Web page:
Financial statement checklist for startups
If you’re just getting started as a small business or startup, you will need to develop a team and processes around financial planning and analysis (FP&A), which will help to streamline the production of at least four key financial reporting statements. Here’s a brief look at three other statements you will need to prepare as your company gets off the ground:
An income statement, or profit and loss (P&L) statement, is a report detailing how much revenue your company earned (or lost) over a reporting period. In order to land on an accurate read of P&L, you will need to calculate based on a variety of other factors, including recurring costs and operating expenses. Income statements are critical because they get down to the bottom line of how well your business is currently performing in terms of revenue generation. Learn how to prepare an income statement here.
Statement of cash flows
Whereas an income statement reveals how much profit your company made over a period of time, a cash flow statement details changes to inflows and outflows of cash, revealing how cash is both generated and used across your organization. Typically, cash flow statements are broken down to address cash flow related to operating activities, investing activities, and financing activities, and can be useful for informing investors and lenders of how effective your company is at managing its budget.
Prepared on a monthly or quarterly basis, a balance sheet is essentially a snapshot of the overall financial health of your business, as represented by total assets, liabilities, and the value of owner’s equity as represented in the equity accounts. In order for your finances to be truly “balanced,” the total assets should be equal to the combined value of liabilities and equity invested into the business. Beyond being important to investors, a balance sheet is an effective tool for business owners to evaluate their financial condition and determine how funds should (or shouldn’t) be allocated.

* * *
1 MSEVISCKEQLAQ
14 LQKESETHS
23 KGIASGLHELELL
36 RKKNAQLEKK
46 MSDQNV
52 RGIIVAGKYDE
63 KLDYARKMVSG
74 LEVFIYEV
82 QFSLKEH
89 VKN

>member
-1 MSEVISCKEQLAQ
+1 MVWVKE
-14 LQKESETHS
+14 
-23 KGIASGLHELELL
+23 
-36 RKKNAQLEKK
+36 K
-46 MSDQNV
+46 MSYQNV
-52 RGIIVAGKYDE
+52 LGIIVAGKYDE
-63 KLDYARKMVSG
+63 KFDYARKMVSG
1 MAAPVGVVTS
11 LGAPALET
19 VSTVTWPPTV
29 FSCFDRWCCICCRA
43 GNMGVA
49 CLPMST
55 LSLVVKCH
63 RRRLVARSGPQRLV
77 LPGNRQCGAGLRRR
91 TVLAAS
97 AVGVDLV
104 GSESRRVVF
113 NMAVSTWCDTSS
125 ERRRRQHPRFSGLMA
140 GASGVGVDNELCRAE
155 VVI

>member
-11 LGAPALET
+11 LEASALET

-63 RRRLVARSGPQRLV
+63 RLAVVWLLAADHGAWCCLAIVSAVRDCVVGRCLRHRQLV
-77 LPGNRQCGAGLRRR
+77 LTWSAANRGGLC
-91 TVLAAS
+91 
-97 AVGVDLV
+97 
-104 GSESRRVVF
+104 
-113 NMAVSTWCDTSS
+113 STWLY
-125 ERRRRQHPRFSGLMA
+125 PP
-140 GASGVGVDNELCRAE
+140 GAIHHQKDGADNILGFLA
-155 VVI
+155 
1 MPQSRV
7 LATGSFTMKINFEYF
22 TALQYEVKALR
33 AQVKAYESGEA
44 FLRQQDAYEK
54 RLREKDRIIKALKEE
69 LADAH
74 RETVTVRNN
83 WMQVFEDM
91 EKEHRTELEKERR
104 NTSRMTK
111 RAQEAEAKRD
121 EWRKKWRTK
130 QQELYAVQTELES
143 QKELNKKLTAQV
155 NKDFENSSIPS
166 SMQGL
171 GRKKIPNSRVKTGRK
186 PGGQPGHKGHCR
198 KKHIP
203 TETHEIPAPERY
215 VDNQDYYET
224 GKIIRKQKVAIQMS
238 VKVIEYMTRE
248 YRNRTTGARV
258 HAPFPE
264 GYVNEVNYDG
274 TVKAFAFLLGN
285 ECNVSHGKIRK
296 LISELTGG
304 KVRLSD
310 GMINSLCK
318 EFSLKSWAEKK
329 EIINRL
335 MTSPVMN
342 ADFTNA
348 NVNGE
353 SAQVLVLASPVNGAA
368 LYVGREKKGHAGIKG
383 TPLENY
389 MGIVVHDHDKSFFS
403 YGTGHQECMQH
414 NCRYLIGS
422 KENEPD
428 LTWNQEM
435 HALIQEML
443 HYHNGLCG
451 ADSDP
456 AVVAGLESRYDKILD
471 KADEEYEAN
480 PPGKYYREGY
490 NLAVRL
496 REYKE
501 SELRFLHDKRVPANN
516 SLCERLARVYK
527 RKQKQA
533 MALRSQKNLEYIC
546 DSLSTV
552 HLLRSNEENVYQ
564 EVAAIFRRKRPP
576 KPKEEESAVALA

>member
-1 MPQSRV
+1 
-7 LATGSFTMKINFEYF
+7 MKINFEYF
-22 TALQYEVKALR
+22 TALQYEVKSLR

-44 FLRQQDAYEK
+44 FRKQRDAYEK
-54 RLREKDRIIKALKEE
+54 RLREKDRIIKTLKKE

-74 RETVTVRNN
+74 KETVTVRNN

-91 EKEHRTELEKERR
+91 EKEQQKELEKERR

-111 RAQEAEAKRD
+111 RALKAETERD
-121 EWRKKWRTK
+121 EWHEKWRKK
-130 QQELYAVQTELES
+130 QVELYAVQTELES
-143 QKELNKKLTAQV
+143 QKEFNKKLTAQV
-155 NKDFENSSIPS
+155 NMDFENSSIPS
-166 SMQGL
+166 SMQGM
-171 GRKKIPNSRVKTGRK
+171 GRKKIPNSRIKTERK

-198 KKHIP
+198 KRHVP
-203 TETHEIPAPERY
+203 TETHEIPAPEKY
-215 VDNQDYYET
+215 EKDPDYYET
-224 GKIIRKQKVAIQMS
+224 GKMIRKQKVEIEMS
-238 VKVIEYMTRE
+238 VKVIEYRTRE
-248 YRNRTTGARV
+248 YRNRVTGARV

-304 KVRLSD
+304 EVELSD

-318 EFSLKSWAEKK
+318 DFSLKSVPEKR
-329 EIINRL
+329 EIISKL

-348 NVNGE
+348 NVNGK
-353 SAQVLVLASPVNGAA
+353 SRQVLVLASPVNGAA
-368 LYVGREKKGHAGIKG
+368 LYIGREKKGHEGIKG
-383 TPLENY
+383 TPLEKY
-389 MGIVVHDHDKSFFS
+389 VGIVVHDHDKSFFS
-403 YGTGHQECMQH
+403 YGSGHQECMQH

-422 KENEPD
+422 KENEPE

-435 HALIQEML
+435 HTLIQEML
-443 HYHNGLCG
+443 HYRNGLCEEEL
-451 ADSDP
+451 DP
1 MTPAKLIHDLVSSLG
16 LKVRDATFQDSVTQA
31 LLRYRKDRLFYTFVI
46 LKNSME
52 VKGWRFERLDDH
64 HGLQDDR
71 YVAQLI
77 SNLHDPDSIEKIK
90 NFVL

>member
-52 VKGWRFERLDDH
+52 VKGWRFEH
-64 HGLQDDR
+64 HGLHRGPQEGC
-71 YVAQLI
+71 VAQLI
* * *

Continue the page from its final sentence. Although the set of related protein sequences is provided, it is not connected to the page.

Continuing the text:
Gain visibility into cash flow and spend with Ramp
Preparing a statement of owner's equity requires optimal visibility into the movement of cash flow and how funds are being spent within your company. This can be challenging for businesses that still rely on outdated processes to track and manage their finances, and often results in an unnecessary strain on valuable resources.
To simplify this process, Ramp has created a single platform that brings cohesion to the full spectrum of accounting activities across an organization. Through the use of modernized, automated accounting and spend control tools, Ramp helps businesses obtain unparalleled visibility into cash flow and spend, dramatically reducing the time and effort it takes to produce key financial statements and reports.
Businesses that previously spent weeks closing their books now do so in just over an hour using the Ramp platform. And beyond merely speeding up the process, our accounting automation software is designed to significantly reduce the possibility of human error, producing hyper-accurate calculations based on verified transactions and receipts, and updating balances in real-time.
If you want to learn more about how Ramp can help you prepare key financial statements like a retained earnings report, click here to explore our accounting solutions and get started on the platform for free.
A statement of owner's equity helps investors understand the changes in equity value over an accounting period. Whether equity has increased or decreased during the given timeframe, the owner’s equity statement serves to illustrate the reason why the valuation has changed.
Liabilities are active debts that a business must ultimately pay off, and the owner’s equity is calculated by subtracting liabilities from the total value of assets owned by the company. In other words, liabilities are what a company owes, and owner’s equity is what the company owns after subtracting liabilities.
While the actual calculations may be more or less complex depending on your business, the overall accounting equation can be expressed as Opening equity balance + net income/capital contributions - net loss/withdrawals = ending equity balance.